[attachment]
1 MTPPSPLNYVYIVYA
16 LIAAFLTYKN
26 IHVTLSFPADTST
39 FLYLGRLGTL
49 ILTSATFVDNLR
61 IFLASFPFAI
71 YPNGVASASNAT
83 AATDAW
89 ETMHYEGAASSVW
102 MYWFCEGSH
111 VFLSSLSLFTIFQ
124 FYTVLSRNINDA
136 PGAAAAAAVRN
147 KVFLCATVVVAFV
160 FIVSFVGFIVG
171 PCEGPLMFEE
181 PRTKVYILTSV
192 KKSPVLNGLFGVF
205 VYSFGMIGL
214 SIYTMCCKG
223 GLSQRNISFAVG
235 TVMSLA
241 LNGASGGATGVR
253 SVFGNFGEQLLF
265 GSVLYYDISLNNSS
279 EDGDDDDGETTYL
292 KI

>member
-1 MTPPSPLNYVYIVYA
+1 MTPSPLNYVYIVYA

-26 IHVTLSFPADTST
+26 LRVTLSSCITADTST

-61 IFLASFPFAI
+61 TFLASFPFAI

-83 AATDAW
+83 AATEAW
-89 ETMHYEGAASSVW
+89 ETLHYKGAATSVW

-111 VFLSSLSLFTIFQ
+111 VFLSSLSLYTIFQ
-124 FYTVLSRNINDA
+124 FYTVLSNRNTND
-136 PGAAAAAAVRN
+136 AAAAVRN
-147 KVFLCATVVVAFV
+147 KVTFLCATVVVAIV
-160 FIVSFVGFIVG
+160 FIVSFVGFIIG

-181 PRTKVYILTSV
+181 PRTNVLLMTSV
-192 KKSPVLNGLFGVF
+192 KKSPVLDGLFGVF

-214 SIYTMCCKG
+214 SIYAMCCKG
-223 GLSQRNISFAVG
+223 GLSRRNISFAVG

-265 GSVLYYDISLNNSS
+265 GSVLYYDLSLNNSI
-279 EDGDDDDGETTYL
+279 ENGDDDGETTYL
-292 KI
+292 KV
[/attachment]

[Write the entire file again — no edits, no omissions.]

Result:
1 MTPPSPLNYVYIVYA
16 LIAAFLTYKN
26 IHVTLSFPADTST
39 FLYLGRLGTL
49 ILTSATFVDNLR
61 IFLASFPFAI
71 YPNGVASASNAT
83 AATDAW
89 ETMHYEGAASSVW
102 MYWFCEGSH
111 VFLSSLSLFTIFQ
124 FYTVLSRNINDA
136 PGAAAAAAVRN
147 KVFLCATVVVAFV
160 FIVSFVGFIVG
171 PCEGPLMFEE
181 PRTKVYILTSV
192 KKSPVLNGLFGVF
205 VYSFGMIGL
214 SIYTMCCKG
223 GLSQRNISFAVG
235 TVMSLA
241 LNGASGGATGVR
253 SVFGNFGEQLLF
265 GSVLYYDISLNNSS
279 EDGDDDDGETTYL
292 KI

>member
-1 MTPPSPLNYVYIVYA
+1 MTPSPLNYVYIVYA

-26 IHVTLSFPADTST
+26 LRVTLSSCITADTST

-61 IFLASFPFAI
+61 TFLASFPFAI

-83 AATDAW
+83 AATEAW
-89 ETMHYEGAASSVW
+89 ETLHYKGAATSVW

-111 VFLSSLSLFTIFQ
+111 VFLSSLSLYTIFQ
-124 FYTVLSRNINDA
+124 FYTVLSNRNTND
-136 PGAAAAAAVRN
+136 AAAAVRN
-147 KVFLCATVVVAFV
+147 KVTFLCATVVVAIV
-160 FIVSFVGFIVG
+160 FIVSFVGFIIG

-181 PRTKVYILTSV
+181 PRTNVLLMTSV
-192 KKSPVLNGLFGVF
+192 KKSPVLDGLFGVF

-214 SIYTMCCKG
+214 SIYAMCCKG
-223 GLSQRNISFAVG
+223 GLSRRNISFAVG

-265 GSVLYYDISLNNSS
+265 GSVLYYDLSLNNSI
-279 EDGDDDDGETTYL
+279 ENGDDDGETTYL
-292 KI
+292 KV